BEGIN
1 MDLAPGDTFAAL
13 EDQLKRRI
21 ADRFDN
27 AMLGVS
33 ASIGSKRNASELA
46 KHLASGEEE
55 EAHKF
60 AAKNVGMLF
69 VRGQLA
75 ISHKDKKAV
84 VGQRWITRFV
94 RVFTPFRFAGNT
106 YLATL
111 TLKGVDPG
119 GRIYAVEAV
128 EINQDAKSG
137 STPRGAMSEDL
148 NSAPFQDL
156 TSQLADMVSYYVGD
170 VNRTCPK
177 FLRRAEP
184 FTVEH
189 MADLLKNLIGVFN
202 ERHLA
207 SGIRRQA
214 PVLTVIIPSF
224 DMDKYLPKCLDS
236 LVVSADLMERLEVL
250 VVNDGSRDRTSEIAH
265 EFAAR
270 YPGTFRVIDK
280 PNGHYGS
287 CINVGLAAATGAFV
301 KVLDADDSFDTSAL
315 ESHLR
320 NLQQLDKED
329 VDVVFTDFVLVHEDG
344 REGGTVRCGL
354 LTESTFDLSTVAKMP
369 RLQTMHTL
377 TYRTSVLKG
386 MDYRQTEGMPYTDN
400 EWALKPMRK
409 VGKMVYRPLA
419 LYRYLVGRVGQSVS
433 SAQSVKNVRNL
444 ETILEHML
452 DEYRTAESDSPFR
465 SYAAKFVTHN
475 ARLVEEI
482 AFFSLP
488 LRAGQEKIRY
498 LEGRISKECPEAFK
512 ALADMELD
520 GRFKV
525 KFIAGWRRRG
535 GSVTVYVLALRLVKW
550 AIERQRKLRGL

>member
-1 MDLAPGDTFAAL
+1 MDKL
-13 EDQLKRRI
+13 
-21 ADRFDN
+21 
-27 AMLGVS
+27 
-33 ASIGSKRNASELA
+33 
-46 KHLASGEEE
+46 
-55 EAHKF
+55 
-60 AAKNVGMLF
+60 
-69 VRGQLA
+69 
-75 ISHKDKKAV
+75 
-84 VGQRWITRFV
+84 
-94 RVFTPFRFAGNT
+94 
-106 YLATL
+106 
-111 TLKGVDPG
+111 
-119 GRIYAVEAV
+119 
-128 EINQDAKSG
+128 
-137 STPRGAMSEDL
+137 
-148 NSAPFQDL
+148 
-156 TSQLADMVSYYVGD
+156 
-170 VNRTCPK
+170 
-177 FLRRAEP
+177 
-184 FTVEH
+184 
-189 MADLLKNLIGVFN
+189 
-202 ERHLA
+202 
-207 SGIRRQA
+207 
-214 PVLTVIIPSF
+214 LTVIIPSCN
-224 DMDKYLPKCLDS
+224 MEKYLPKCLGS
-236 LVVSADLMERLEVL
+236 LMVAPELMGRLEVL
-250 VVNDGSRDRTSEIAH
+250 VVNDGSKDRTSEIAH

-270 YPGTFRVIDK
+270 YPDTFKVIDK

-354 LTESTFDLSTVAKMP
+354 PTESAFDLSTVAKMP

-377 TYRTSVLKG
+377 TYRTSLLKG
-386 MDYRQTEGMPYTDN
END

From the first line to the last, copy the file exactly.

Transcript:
1 MDLAPGDTFAAL
13 EDQLKRRI
21 ADRFDN
27 AMLGVS
33 ASIGSKRNASELA
46 KHLASGEEE
55 EAHKF
60 AAKNVGMLF
69 VRGQLA
75 ISHKDKKAV
84 VGQRWITRFV
94 RVFTPFRFAGNT
106 YLATL
111 TLKGVDPG
119 GRIYAVEAV
128 EINQDAKSG
137 STPRGAMSEDL
148 NSAPFQDL
156 TSQLADMVSYYVGD
170 VNRTCPK
177 FLRRAEP
184 FTVEH
189 MADLLKNLIGVFN
202 ERHLA
207 SGIRRQA
214 PVLTVIIPSF
224 DMDKYLPKCLDS
236 LVVSADLMERLEVL
250 VVNDGSRDRTSEIAH
265 EFAAR
270 YPGTFRVIDK
280 PNGHYGS
287 CINVGLAAATGAFV
301 KVLDADDSFDTSAL
315 ESHLR
320 NLQQLDKED
329 VDVVFTDFVLVHEDG
344 REGGTVRCGL
354 LTESTFDLSTVAKMP
369 RLQTMHTL
377 TYRTSVLKG
386 MDYRQTEGMPYTDN
400 EWALKPMRK
409 VGKMVYRPLA
419 LYRYLVGRVGQSVS
433 SAQSVKNVRNL
444 ETILEHML
452 DEYRTAESDSPFR
465 SYAAKFVTHN
475 ARLVEEI
482 AFFSLP
488 LRAGQEKIRY
498 LEGRISKECPEAFK
512 ALADMELD
520 GRFKV
525 KFIAGWRRRG
535 GSVTVYVLALRLVKW
550 AIERQRKLRGL

>member
-1 MDLAPGDTFAAL
+1 MDKL
-13 EDQLKRRI
+13 
-21 ADRFDN
+21 
-27 AMLGVS
+27 
-33 ASIGSKRNASELA
+33 
-46 KHLASGEEE
+46 
-55 EAHKF
+55 
-60 AAKNVGMLF
+60 
-69 VRGQLA
+69 
-75 ISHKDKKAV
+75 
-84 VGQRWITRFV
+84 
-94 RVFTPFRFAGNT
+94 
-106 YLATL
+106 
-111 TLKGVDPG
+111 
-119 GRIYAVEAV
+119 
-128 EINQDAKSG
+128 
-137 STPRGAMSEDL
+137 
-148 NSAPFQDL
+148 
-156 TSQLADMVSYYVGD
+156 
-170 VNRTCPK
+170 
-177 FLRRAEP
+177 
-184 FTVEH
+184 
-189 MADLLKNLIGVFN
+189 
-202 ERHLA
+202 
-207 SGIRRQA
+207 
-214 PVLTVIIPSF
+214 LTVIIPSCN
-224 DMDKYLPKCLDS
+224 MEKYLPKCLGS
-236 LVVSADLMERLEVL
+236 LMVAPELMGRLEVL
-250 VVNDGSRDRTSEIAH
+250 VVNDGSKDRTSEIAH

-270 YPGTFRVIDK
+270 YPDTFKVIDK

-354 LTESTFDLSTVAKMP
+354 PTESAFDLSTVAKMP

-377 TYRTSVLKG
+377 TYRTSLLKG
-386 MDYRQTEGMPYTDN